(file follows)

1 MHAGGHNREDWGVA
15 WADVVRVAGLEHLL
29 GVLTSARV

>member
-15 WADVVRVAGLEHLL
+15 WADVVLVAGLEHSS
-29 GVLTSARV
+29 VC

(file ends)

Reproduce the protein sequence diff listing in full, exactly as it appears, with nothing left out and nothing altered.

1 MHAGGHNREDWGVA
15 WADVVRVAGLEHLL
29 GVLTSARV

>member
-15 WADVVRVAGLEHLL
+15 WADVVLVAGLEHSS
-29 GVLTSARV
+29 VC